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Masking sensitive information in logs with LogFlow

Masking sensitive information in logs with LogFlow

As a business, you’re bound to have large numbers of interactions with customers, prospects, employees, consultants, partners, and third-party vendors. These interactions generate huge amounts of data and often contain information that are sensitive in nature and possibly personally identifiable.

Sensitive data that could make their way into your logs include user location, names, addresses, payment information, social security numbers, health information, etc. It then becomes your business’ duty to protect such data from theft, misuse, and simply falling into the wrong hands. Moreover, data privacy and security regulations such as GDPR, HIPAA, and PCI-DSS require you to anonymise, store, manage access, and dispose of sensitive information securely.

The machine data your interconnected systems generate can also contain sensitive and potentially-exploitable data such as API keys, network traffic, and IP addresses. By controlling your observability and machine data pipelines with LogFlow, you can prevent sensitive information from being redirected to storage or any target system; right from within your log stream. LogFlow lets you create custom rules to identify patterns or strings of sensitive information and either rewrite, mask, or drop that piece of information entirely from your log stream.

In this article, we’ll focus on the rewrite rule and take you through an example of how you can identify and rewrite strings that contain sensitive information from your logs.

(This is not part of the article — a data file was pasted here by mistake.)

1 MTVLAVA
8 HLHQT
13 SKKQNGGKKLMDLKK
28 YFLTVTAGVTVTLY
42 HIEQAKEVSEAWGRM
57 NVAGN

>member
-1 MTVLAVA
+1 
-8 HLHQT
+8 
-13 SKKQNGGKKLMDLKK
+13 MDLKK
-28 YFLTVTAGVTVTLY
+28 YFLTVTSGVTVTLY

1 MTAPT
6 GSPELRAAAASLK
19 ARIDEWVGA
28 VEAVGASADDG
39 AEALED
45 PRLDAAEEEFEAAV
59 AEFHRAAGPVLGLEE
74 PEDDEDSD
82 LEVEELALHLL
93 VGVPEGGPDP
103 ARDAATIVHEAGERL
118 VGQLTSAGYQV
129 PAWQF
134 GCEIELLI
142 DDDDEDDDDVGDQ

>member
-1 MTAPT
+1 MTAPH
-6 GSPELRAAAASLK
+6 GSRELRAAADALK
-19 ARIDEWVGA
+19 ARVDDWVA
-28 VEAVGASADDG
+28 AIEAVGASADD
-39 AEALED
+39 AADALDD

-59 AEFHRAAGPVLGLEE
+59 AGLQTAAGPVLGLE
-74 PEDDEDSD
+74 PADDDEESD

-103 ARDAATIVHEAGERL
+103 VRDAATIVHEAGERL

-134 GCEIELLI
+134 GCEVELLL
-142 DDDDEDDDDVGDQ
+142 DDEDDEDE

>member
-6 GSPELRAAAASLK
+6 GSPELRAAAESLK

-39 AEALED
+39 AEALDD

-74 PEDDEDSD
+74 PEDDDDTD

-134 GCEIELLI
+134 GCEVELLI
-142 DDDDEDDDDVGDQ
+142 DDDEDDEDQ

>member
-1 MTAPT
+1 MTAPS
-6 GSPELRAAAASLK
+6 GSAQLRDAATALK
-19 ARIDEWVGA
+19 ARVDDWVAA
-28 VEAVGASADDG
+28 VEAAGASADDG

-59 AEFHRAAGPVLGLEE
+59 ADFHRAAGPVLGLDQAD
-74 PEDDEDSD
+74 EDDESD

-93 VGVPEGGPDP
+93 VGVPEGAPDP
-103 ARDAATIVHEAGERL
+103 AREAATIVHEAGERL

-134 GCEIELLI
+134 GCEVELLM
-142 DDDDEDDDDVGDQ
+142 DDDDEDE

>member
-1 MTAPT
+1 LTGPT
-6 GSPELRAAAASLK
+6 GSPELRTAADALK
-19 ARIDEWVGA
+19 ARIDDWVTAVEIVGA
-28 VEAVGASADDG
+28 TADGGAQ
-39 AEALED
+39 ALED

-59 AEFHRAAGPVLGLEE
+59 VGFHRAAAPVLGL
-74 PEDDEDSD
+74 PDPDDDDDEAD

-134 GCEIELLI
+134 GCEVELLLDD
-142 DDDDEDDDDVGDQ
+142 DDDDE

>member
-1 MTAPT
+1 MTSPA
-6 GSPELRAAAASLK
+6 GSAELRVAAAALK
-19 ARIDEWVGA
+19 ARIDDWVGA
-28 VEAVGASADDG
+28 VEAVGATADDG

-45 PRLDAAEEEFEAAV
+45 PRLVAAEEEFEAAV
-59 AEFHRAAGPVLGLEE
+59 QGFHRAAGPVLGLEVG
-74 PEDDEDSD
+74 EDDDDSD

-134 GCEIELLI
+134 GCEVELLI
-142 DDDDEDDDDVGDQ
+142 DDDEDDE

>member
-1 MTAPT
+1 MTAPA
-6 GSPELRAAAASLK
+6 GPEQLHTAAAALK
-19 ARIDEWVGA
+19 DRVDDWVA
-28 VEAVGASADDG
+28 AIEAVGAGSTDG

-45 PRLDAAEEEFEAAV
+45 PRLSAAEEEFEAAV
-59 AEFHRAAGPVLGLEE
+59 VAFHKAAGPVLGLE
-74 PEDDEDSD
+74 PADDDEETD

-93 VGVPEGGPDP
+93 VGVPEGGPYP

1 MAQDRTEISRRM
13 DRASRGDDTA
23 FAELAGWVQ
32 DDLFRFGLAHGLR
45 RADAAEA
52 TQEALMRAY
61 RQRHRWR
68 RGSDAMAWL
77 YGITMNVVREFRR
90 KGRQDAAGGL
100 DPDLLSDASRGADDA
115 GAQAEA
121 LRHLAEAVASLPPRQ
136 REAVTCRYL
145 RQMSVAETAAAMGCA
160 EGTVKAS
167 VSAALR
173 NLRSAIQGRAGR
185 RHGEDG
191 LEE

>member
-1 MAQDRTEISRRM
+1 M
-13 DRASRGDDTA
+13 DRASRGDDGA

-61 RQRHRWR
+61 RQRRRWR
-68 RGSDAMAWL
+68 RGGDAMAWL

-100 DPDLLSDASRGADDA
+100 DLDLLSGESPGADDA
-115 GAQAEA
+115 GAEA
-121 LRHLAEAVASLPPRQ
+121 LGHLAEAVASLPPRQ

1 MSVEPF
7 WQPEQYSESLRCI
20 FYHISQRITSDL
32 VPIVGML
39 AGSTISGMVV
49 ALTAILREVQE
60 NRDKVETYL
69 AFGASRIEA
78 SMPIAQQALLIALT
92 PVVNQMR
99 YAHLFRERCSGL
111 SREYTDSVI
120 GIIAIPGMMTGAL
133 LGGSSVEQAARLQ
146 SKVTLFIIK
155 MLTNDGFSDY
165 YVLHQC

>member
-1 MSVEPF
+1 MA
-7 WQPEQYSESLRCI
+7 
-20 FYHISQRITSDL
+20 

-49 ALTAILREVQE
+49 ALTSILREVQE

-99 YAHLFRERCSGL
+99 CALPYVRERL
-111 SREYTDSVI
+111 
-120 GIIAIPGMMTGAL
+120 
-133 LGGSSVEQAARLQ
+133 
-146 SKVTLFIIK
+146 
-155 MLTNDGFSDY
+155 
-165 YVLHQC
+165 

Using rewrite rules to mask sensitive data

In this scenario, LogFlow is ingesting logs from a Tomcat instance. These logs contain email addresses that should normally not be exposed or redirected to any target system. We’ll create a rewrite rule that matches email address within logs and rewrites them with the string we specify.

We begin by navigating to the Logs page on the LogFlow UI and selecting the Tomcat application that contains sensitive data. A quick search of the logs for the email address user@logiq.ai highlights all the log lines that contain this email address. To create a rewrite rule, we do the following.

  1. Next to a log line, select Options > Create rule
The logs containing email addresses
  1. On the Create Rule page, select Rewrite.
  2. Next, Name your rule and select a severity Level.
  3. Either create a new rule Group or select an existing rule group to assign this rule to.
  4. Enter a Description.
  5. In the Match field, enter a regular expression that matches email address patterns.
  6. In the Rewrite field, enter the string you’d like to replace the email addresses in the logs with.
  7. Finally, click Create Rule.
Configuring the Rewrite rule

LogFlow creates this new Rewrite rule in the application and namespace you created it in. This rule is applied the moment it gets created and starts replacing the email addresses in your incoming logs with the string you applied.

The following video demonstrates how you can create a rewrite rule to mask sensitive data in your log streams.

Ajit Chelat

Ajit Chelat

The LOGIQ blog

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